The state has been facing a financial crisis and the Finance Minister is likely to resort to fiscal prudence, say experts.

Kerala budget on Friday Will the state see some major austerity measures
news State Budget 2018 Thursday, February 01, 2018 - 15:51

On Friday, when Finance Minister Thomas Isaac, who is a renowned economist, presents the LDF government's state budget, it is likely that he will resort to fiscal prudence, given the financial crunch the state has been facing.

In a media interaction as part of pre-budget consultations, Isaac had said that he runs a tight ship. 

"I run a tight ship, mainly because the state's revenues didn’t grow as expected after the roll out of the Goods and Services Tax," he had said.

With the worsening financial crisis, it is indeed a tough task for the economist-minister to find balance in the budget. Experts believe that Isaac will rather resort to fiscal prudence, a deviation from his style of the expenditure-push strategy.

The FM had hinted that he would resort to austerity measures which have become unavoidable given the fiscal position of the government.

The focus in the budget will be to keep fiscal deficit below three per cent.  

Revenue generation is the biggest challenge and the FM is likely to come up with measures to increase non-tax revenue.

Speaking to TNM, Jose Sebastian, Associate Professor Gulati Institute of Finance and Taxation, says the budget will increase the lease for government-owned buildings and royalty from mines. 

“It is also likely that the budget will revise the building tax. The last time the revision was made was in 1993. Also, the government will take over the buildings currently run by the panchayats by giving them compensation. The property tax for the buildings is huge. Revising the tax and getting the government to manage them is a potential source of revenue generation. Another possibility is the option to pay land revenue for 10 or 15 years at one time as a measure to mobilise money,” he predicts. 

The FM, Sebastian says, will be a bit aggressive when it comes to measures for revenue generation. There is likely to be an increase in service charges in hospitals, rent for pay wards and university fees.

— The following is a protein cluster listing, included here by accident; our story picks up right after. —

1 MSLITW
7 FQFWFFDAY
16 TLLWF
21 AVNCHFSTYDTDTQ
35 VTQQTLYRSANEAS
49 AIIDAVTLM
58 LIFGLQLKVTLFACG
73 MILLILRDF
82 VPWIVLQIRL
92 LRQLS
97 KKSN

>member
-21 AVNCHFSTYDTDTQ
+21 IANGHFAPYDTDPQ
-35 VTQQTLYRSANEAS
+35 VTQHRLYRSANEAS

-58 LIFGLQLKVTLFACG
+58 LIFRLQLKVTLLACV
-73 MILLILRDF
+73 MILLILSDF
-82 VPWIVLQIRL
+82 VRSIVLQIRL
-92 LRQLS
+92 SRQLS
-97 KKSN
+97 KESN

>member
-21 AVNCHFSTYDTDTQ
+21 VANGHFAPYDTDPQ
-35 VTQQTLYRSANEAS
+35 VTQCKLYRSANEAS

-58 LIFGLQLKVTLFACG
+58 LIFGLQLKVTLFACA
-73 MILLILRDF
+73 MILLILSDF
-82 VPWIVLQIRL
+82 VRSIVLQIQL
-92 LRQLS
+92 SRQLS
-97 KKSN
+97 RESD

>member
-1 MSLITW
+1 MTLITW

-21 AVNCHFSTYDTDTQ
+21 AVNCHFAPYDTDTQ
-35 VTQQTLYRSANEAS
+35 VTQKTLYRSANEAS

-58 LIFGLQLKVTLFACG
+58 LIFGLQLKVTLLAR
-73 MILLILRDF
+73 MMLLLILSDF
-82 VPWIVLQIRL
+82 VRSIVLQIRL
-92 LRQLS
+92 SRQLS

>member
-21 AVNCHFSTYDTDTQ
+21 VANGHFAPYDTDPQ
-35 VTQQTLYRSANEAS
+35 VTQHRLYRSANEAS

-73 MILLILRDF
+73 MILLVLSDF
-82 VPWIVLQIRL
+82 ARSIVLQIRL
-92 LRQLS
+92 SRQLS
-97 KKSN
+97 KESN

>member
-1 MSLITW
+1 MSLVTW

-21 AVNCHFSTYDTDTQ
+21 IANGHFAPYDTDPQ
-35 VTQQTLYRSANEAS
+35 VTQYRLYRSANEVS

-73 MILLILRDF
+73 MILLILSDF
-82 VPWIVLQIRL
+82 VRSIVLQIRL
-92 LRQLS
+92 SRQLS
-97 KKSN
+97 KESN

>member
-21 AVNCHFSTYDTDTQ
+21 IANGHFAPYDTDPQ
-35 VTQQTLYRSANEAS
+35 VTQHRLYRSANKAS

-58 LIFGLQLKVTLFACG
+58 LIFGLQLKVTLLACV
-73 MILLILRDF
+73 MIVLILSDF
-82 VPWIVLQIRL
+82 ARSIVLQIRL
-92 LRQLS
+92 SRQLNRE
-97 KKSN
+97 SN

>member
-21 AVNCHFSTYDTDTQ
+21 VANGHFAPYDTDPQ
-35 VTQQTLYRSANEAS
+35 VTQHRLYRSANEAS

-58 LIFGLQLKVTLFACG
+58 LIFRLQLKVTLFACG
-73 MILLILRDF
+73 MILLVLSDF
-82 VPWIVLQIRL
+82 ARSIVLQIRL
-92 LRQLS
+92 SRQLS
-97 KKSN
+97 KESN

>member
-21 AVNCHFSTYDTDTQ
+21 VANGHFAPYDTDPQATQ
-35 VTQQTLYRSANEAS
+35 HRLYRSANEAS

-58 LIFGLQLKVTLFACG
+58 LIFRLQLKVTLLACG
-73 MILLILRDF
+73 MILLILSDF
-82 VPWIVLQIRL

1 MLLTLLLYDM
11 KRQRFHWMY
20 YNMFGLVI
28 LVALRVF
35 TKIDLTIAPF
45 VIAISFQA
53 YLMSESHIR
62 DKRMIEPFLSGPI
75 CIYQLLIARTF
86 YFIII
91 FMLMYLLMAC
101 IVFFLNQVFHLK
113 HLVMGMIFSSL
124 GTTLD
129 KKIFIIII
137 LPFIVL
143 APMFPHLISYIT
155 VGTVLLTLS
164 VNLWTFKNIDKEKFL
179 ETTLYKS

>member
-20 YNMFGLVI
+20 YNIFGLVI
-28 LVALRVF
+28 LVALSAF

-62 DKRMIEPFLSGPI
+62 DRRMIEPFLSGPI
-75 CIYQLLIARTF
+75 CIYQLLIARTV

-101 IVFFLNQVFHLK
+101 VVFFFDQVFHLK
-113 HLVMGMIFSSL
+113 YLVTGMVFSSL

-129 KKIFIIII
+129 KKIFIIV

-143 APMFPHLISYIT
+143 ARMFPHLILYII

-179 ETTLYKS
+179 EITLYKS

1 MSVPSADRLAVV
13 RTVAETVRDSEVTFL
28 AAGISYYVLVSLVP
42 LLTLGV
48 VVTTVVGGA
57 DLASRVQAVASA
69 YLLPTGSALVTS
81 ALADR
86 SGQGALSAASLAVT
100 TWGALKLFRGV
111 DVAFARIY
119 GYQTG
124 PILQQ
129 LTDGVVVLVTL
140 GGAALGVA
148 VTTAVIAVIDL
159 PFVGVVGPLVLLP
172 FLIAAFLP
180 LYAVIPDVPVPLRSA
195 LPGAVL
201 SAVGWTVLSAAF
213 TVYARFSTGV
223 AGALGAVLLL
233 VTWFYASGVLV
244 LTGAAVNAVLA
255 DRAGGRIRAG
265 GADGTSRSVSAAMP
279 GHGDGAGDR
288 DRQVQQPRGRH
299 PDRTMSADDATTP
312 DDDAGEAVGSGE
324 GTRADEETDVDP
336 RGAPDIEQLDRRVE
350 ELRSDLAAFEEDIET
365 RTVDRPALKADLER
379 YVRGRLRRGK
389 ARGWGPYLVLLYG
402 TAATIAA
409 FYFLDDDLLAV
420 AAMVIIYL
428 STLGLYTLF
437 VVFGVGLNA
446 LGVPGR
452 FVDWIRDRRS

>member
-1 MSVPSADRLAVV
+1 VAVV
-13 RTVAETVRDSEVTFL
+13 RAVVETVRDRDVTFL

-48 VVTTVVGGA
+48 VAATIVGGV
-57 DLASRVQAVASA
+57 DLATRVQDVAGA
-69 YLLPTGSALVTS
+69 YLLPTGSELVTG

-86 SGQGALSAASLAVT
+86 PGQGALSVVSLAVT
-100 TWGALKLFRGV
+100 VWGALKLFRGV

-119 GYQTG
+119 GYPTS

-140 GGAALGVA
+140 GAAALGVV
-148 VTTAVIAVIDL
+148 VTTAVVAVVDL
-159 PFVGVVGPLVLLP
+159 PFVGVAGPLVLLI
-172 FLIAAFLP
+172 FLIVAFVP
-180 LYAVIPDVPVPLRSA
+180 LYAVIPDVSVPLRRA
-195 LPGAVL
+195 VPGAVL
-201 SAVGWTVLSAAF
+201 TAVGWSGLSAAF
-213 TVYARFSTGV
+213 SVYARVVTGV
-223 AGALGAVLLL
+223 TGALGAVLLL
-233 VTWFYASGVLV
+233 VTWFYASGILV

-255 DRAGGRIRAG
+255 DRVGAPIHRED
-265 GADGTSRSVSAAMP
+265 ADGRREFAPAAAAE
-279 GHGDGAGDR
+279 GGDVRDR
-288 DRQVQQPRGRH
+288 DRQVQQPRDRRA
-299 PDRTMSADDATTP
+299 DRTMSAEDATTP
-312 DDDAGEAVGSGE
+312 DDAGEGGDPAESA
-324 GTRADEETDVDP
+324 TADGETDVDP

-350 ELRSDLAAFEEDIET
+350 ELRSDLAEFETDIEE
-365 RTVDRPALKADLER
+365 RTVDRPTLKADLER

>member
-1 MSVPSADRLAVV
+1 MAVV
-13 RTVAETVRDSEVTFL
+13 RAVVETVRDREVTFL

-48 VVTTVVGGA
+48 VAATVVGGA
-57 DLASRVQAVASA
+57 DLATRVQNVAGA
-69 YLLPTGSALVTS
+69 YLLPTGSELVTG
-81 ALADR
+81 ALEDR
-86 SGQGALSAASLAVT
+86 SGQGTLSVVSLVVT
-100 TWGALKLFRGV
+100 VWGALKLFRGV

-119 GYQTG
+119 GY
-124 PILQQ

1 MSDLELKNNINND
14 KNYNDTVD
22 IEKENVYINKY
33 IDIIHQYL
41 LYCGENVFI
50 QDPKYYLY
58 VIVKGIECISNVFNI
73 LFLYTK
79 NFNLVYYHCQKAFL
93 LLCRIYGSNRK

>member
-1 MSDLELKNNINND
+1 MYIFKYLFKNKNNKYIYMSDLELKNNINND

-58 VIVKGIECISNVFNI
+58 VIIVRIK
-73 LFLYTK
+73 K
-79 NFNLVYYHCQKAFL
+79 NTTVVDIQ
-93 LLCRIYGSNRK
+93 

GST and Kerala Economy

Post-GST, the state’s tax revenue saw only a 10 per cent growth. The expenditure, however, continues to register a 15-16 per cent growth. 

“I had hope on GST as Kerala is a consumer state and GST is a destination based tax. About 80 per cent goods sold in Kerala have just 14.5 per cent tax and also most of these are yet to be realised. The fact that the monitoring system at the national level is not yet ready has affected the state’s revenue,” Isaac had said, adding that he is optimistic about the GST in the long run.

“Post-GST the tax revenue hasn’t risen as expected. Also since 50-52 per cent of the revenue of the government is spent on salary and pension, not much money is pushed to the market for spending, which leads to a market glut,” Sebastian explains.

Former chairperson of Public Expenditure Review Committee Mary George counters the arguments that post-GST tax revenue of the state hasn’t increased.

"The Centre has said that it will compensate the post-GST revenue loss of states for three years and the compensation is being dispersed once in two months. The third installment of it, Rs 1372 crore, was given in the first week of January. There is a tax arrear of Rs 8665 crores to be collected. Of this, there is no dispute for Rs 2879 crores, which implies that the amount can be easily collected," she says. 

"Why the government is not keen on collecting this amount? The 14th Finance Commission had sanctioned a special grant of Rs 9519 crores to tide over the fiscal deficit which the state has been facing since 2013. The final installment of the grant, Rs 1520 crores, should have been allotted in 2017-18. The overspending on salary and pension is the prime reason for the crunch that alternating governments in the state face,” she argues.

Would the FM cut spending on social security and welfare schemes?

There is concern that, given the fiscal position, the budget may see a cut in allocation for social justice and welfare schemes.

Noted economist and State Planning Board member KN Harilal says, “The budget will be in line with promises given by the LDF government. Allocation will be there for welfare pensions, social security and welfare schemes for senior citizens, the differently-abled and transgender persons. There will be no compromise on social security schemes. No need for any cynicism about boosting infrastructure development. Focus will also be on decentralised planning. There won’t be any cut on the spending on agriculture and allied activities and adequate amounts will be set aside for the coastal regions,” he says.

About post-GST revenue fall, Harilal says, “Post-GST, the revenue increase was 14 per cent while the annual growth should be 17 to 20 per cent. 14 per cent growth is not that desirable. Also, the central government’s assistance is not coming as a stream, there are gaps."

The state’s revenue showed an average annual growth of 20 per cent till 2012-13, the second fiscal under the former United Democratic Front government. In 2012-13, the growth was 24.16 per cent. Then the fall was quick; in 2014-15 it was 8.08 percent. The state has still not risen from it. Revenue growth rose to 14 per cent in 2016-17, but demonetisation pulled it down to nearly 10 per cent.


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